Landfall Strategy Group,
Over the past two decades, the Baltic Sea Region – from the Baltic states to the Nordics – has developed into an integrated, high performing economic region. It is called the ‘top of Europe’ for a good reason.
The Baltic Sea Region economies have performed strongly since 2000, out-pacing many of their European peers. As a group, they have averaged a GDP growth rate of 2.7% relative to 1.6% for the EU28 as a whole.
And even in a challenging post-crisis environment, the Baltic Sea Region economies have performed well – growing faster than the broader EU group. This growth performance has been led by very strong growth rates by the lower income Baltic Sea Region economies. On average, the Baltic states have grown at close to 4% since 2000.
This has enabled a process of strong income convergence. Across the Baltic Sea Region, the gap between the per capita GDP of the bottom three countries and the top has reduced from a multiple of about 4.5 in 2000 to a multiple of about 2.5 today.
And the strength of this convergence process has out-paced other parts of Europe. For example, the three Baltic states moved from an average of 30% of the EU 15 average income in 1995 to 60% today (on a PPP basis), more rapidly than the small central and eastern European transition economies that moved from 45% to 60% of the EU average.
Deepening integration within the Baltic Sea Region has been integral to the economic success of the region. Over the past two decades, there has been substantial growth in cross-border flows of goods and services, capital, firms and people. Regional connectivity has also been strengthened in multiple ways, from infrastructure to regional institutions.
This regional integration has supported the integration of Baltic Sea Region economies into the broader European economy. This has allowed the lower income members of the Baltic Sea Region to more effectively take advantage of the opportunities of the Single Market.
But there are several emerging challenges and opportunities that these economies will need to respond to in order to sustain this recent performance. For one thing, many Baltic Sea Region economies are facing aging populations. A greater contribution will be required from labour productivity growth – and at a time when productivity catch-up gains are less available because the Baltic Sea Region economies are closer to the income frontier.
In addition, the open economies of the Baltic Sea Region will need to respond to emerging challenges and opportunities in the global economy. First, there is rapidly increasing global competition – which means that the Baltic Sea Region economies will need to work to sustain a competitive edge. China’s global export share has risen from 3% to 10% since 2000, and it is increasingly moving into knowledge intensive activities in which several Baltic Sea Region economies have traditionally had an advantage. There are many new sources of competition.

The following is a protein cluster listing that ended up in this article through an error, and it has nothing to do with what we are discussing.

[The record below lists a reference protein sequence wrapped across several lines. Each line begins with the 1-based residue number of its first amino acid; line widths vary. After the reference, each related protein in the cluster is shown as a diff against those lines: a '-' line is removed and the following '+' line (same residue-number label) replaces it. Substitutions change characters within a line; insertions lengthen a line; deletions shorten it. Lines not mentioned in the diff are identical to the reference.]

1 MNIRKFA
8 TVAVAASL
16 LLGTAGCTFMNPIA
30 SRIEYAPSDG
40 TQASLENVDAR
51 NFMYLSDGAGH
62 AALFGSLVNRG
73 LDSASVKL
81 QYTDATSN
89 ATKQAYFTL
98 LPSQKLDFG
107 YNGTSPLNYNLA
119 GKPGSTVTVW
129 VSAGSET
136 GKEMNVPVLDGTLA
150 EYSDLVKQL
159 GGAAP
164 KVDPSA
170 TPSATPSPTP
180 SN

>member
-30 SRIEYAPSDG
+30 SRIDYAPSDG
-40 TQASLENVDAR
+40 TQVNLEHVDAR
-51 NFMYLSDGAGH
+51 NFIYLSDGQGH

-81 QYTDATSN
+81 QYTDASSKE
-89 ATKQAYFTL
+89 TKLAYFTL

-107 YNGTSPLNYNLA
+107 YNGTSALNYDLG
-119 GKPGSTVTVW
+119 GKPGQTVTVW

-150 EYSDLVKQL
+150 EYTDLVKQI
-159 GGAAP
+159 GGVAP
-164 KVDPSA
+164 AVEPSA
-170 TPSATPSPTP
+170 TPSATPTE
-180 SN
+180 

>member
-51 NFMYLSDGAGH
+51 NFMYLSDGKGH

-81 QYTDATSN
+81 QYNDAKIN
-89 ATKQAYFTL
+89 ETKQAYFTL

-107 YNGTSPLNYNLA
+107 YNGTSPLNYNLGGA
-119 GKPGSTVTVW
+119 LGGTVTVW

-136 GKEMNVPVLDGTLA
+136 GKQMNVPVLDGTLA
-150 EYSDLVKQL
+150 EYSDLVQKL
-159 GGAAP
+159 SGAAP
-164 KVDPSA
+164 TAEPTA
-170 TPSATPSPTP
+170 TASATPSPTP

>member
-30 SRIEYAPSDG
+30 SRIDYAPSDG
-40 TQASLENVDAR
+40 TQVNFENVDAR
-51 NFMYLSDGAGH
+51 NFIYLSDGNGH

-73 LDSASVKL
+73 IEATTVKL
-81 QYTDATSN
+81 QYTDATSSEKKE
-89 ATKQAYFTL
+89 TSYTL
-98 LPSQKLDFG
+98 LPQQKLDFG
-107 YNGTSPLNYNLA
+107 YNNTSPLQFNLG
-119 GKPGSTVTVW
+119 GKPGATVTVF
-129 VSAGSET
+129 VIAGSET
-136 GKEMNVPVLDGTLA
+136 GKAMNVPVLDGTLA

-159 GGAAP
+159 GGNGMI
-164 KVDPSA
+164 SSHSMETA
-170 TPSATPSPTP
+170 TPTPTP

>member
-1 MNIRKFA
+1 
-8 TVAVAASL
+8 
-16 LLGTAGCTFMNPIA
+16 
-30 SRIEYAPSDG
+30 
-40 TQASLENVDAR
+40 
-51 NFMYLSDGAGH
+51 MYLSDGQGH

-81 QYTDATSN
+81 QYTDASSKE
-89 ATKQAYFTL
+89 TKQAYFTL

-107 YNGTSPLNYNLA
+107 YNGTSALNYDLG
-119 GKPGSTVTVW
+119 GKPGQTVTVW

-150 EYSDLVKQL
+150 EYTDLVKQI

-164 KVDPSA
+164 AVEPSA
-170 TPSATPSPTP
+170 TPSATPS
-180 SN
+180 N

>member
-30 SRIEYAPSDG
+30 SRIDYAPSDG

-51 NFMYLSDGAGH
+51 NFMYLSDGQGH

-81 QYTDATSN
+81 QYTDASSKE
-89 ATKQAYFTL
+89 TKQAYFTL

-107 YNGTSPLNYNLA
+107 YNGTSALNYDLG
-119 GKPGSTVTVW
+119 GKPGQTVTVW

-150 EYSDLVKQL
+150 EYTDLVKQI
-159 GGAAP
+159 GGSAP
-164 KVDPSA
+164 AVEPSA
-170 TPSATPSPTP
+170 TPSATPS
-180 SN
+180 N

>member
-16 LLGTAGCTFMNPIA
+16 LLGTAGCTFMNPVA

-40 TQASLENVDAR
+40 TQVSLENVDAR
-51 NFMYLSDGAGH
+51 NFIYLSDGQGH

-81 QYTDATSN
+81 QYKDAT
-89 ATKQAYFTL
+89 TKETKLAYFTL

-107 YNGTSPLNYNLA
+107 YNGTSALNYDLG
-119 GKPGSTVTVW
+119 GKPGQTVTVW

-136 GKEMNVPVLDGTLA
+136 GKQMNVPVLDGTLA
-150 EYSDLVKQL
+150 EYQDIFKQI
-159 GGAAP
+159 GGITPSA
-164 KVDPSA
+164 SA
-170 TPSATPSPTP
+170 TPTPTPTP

Second, the global economic and political environment that has supported Baltic Sea Region growth is facing a series of risks – from protectionism, to the weaponisation of international commerce through sanctions, to heightened geopolitical uncertainty. Open economies are deeply exposed to these dynamics. Many Baltic Sea Region economies were impacted by the Russian sanctions, for example, and are exposed to the threats of further protectionist measures.
And third, disruptive technologies such as automation and AI are bringing a series of new growth opportunities as well as the potential to disrupt labour markets and economies. There are clear opportunities in terms of productivity, which will overcome the negative impact of aging populations and high labour costs across the region. But capturing value from these technologies will require significant investments in skills and in new business models.
In response, there are three types of action that are important for the Baltic Sea Region economies. First, policies to improve national competitiveness and to position individual Baltic Sea Region economies to respond to increasingly intense global competition and disruptive technologies. This will involve ongoing investments in research, innovation and human capital; reform of labour markets and social insurance; fiscal discipline; and maintaining an external orientation. There needs to be an intense focus on lifting labour productivity.
Second, actions to further strengthen integration in the region and to respond to new opportunities, such as the potential to lead deeper connections between Europe and Asia. For example, the emergence of the Arctic Route offers many new opportunities to the region. It is instructive that many of the Baltic Sea Region economies are in the lead in Europe in terms of developing economic relationships with China and other parts of Asia.
Third, acting to develop a coherent voice on regional and global issues of common concern. There is some evidence that this is beginning to happen. For example, the joint statements released by the so-called ‘Hanseatic League 2.0’ – the Finance Ministries of Denmark, Finland, Sweden, Estonia, Latvia, Lithuania, as well as Ireland and the Netherlands – on issues relating to European reform. As existing regional and international institutions come under stress, the Baltic Sea Region economies will need to think creatively about establishing new platforms.
The international economic and political environment is changing rapidly, and this will have a meaningful impact on the open economies of the Baltic Sea Region. In order for these economies to sustain their ‘top of Europe’ performance, determined efforts will be required at home and abroad.
Expert article 2498